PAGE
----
You can alternate warm and cold compresses on his lower right side of his neck for 10 minutes at a time several times a day. Cold reduces inflammation, and heat helps soothe painful muscle spasms.

Keeping him on the thin side is recommended to decrease stress on his back, but is no guarantee that he won't have another episode. Once a dog has one bad disc the likelihood of another is very high.

If you are interested in reading more here is a link to an excellent article about intervertebral disc disease, its causes and therapy: http://www.petwave.com/Dogs/Dog-Health-Center/Bone-Joint-Muscle-Disorders/Intervertebral-Disk-Disease/Symptoms.aspx

There are other less common causes of back/neck pain such as infections, tumors of the vertebrae or the spinal cord itself or fibrocartilagenous emboli but far and away disc disease is the most common cause of back/neck pain in dogs.

Please let me know if you have any further questions.

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Customer reply replied 2 months ago
I think this is correct. Being he is 100% in most every other way, I admit he's not running as hard as he usually does but he is out there and his gait is impeccable as always. He has been doing all his normal stuff, doesn't seem the least in pain excepting the jumping on the bed. Can you give me a recommendation for buffered aspirin? His weight is 100 lbs he is un-neutered and 4.5 years old. Sound dog in every way. I will do the compresses as well. I have a vet appointment for a heartworm check and a lepto vaccine. If I can keep him comfortable and address it then that would be great!

Ideally he would see his veterinarian because the prescription medication your veterinarian has for pain will be much safer and work better than any over the counter medications that we take. In fact acetaminophen and ibuprofen aren't used in dogs because their effective doses are very close to a toxic dose in dogs.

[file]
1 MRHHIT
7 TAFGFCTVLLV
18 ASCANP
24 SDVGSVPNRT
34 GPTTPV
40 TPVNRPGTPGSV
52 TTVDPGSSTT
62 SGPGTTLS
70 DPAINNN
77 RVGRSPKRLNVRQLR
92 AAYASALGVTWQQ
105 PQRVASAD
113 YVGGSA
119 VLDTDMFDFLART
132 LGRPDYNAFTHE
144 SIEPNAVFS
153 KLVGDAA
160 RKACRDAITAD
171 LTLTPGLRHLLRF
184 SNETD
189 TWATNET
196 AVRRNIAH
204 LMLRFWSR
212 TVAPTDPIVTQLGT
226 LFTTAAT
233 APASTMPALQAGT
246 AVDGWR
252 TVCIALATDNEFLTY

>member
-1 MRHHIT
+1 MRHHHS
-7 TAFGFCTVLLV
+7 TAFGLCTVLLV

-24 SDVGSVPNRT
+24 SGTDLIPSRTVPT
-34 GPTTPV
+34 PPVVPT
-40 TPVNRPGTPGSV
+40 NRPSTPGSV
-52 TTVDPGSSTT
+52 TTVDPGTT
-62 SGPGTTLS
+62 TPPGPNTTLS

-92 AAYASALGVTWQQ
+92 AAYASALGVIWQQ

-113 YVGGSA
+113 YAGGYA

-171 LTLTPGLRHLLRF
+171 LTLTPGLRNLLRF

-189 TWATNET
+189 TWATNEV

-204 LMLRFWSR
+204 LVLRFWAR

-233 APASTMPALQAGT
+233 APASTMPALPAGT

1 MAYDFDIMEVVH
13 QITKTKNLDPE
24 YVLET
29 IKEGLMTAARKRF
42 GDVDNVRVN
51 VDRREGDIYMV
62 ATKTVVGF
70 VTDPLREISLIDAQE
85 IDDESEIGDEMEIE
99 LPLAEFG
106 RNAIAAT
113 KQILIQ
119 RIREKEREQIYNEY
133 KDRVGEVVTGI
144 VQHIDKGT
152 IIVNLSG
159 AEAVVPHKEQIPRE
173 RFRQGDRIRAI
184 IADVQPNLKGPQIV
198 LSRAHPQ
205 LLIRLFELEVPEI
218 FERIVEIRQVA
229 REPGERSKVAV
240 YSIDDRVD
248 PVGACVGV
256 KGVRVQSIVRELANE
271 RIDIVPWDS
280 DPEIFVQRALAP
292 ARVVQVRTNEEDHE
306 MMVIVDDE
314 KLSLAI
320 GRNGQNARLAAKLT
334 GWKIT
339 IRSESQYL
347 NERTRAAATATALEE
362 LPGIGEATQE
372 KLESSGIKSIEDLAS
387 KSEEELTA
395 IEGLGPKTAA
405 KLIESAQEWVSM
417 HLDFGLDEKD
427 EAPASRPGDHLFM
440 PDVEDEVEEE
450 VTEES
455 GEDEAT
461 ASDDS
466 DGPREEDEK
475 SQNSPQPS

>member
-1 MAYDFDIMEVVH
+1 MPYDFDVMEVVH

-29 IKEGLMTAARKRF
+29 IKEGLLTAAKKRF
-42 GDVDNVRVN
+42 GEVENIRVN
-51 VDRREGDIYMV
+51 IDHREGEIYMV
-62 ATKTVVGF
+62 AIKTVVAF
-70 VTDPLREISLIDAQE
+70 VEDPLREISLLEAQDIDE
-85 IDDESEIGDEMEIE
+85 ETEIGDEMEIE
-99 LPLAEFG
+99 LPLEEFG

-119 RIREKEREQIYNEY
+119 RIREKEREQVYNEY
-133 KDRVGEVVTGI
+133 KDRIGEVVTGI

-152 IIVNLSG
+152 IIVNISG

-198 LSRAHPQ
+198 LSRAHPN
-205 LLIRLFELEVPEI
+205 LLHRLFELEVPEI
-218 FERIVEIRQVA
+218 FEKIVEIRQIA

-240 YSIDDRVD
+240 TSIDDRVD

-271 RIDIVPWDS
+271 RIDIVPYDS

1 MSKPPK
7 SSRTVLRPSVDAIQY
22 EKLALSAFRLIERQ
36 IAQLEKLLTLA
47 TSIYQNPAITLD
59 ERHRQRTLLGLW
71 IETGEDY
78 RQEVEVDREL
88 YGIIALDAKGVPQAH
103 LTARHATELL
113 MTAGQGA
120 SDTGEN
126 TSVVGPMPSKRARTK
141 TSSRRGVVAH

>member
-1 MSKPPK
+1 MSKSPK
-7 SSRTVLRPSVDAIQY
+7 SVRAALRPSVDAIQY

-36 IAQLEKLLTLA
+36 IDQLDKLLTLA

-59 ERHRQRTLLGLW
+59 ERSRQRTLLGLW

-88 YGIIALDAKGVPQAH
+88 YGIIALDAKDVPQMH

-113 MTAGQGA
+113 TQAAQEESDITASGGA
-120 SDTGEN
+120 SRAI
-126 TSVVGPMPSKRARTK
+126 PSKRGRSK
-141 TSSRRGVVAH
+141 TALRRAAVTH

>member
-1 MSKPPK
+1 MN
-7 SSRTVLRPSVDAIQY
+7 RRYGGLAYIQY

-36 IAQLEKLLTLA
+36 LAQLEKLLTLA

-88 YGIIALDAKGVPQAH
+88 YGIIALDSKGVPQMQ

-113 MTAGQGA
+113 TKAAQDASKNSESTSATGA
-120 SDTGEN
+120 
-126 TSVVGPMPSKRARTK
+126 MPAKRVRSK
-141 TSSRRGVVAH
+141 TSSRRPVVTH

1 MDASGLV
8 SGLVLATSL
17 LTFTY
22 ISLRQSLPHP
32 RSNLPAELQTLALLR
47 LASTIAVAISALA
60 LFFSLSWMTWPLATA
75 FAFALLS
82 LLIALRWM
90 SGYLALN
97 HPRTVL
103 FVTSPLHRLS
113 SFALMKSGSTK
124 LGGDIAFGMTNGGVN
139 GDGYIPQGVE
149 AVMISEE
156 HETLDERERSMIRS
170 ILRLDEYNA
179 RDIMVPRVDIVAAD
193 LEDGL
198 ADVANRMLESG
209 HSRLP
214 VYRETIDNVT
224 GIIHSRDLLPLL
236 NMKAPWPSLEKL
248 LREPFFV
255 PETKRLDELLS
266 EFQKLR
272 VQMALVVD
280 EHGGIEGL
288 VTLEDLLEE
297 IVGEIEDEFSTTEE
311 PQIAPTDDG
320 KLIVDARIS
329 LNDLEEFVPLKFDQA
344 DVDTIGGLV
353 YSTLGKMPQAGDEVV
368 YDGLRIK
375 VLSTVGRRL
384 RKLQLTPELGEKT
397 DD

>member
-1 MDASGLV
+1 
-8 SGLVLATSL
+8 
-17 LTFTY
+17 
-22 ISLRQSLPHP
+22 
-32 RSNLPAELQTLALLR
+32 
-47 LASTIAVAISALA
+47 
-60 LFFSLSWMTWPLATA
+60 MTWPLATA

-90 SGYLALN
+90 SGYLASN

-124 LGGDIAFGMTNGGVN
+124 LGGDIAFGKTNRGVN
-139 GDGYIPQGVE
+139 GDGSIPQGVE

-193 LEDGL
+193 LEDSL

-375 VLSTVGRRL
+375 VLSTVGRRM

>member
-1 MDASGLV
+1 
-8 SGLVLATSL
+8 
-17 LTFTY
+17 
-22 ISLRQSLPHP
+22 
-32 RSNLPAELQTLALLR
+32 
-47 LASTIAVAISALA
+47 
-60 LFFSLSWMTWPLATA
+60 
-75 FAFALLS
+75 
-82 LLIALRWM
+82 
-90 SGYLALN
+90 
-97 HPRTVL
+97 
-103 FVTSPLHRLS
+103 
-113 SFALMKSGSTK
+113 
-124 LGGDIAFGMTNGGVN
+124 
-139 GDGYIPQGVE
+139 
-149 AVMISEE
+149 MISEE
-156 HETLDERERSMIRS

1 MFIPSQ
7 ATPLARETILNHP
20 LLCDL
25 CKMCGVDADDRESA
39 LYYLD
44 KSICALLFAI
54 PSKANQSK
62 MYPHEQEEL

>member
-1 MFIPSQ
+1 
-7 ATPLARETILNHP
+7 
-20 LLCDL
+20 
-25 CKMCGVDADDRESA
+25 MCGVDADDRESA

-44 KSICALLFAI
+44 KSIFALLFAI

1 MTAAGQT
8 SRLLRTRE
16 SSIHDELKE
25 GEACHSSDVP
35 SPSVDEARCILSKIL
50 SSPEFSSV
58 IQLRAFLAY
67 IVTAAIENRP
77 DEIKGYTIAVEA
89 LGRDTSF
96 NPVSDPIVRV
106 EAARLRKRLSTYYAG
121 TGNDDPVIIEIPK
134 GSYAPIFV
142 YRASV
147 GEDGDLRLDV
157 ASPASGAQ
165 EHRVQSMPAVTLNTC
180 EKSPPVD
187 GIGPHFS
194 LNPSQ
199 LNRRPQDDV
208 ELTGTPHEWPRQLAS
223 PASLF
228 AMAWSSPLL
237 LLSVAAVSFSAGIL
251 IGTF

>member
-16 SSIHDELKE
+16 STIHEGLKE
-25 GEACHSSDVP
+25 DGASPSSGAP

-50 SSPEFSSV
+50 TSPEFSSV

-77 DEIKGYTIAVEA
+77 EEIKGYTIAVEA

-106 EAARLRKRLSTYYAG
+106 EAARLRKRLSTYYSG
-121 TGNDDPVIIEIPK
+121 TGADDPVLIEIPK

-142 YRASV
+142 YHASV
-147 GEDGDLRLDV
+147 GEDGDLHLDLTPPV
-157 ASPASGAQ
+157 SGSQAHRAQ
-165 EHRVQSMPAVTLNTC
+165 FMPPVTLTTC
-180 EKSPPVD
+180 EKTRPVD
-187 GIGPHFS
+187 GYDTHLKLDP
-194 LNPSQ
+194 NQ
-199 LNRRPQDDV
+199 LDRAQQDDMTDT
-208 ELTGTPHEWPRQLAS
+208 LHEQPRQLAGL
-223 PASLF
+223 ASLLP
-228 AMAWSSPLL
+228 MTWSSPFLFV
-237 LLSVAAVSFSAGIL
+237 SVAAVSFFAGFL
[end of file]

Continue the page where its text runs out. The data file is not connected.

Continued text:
However if you want to try something at home the only over the counter anti-inflammatory that can be used in dogs is buffered, enteric coated aspirin (like ascriptin). Aspirin does cause stomach and intestinal irritation and ulceration as well as clotting problems so should not be given for more than 2 to 3 days consecutively and should always be given with a meal. If you choose to use it watch for lack of appetite, vomiting, blood in the stools or dark tarry stools and stop immediately if you see those. Do not use aspirin if your dog has liver or kidney disease or a history of a sensitive stomach or clotting problems.

The dose for aspirin is 5mg to 10mg per pound of body weight orally every 12 hours (500mgs to 1000mgs for a pup his size, about two to three 325mg aspirin every 12 hours). Always give with a meal. Do not use for more than 2 or 3 days.

Be aware if you choose to use aspirin and it doesn't help your veterinarian will be limited on what they can give as there must be a 5 to 7 day washout period between different nonsteroidals or nonsteroidals and steroids.

Dr. Kara
Dr. Kara, Veterinarian
Category: Dog Veterinary
Satisfied Customers: 17,524
Experience: Over 20 years of experience as a veterinarian.
Verified
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Customer reply replied 2 months ago
Very well. Thank you so much for this information. I personally do not take pharmaceuticals I am 66 years old I will try the compresses and will absolutely limit his activity. https://www.youtube.com/watch?v=oMeeATIJGOQ&t=2s this was a video I uploaded to youtube when he went outside a few hours ago. If you are interested take a look

Thanks very much for the video. He is a beautiful dog!

He does appear to move pretty well, but he is trying to put less weight on that right front. He tends to put it back a little when he stands (thus putting less than full weight on it), and he definitely did not want to come up the stairs!

I would love to examine him to get a better idea of what he reacts to with flexion and extension of his joints and neck, but his veterinarian can check that when he sees him.

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Dr. Kara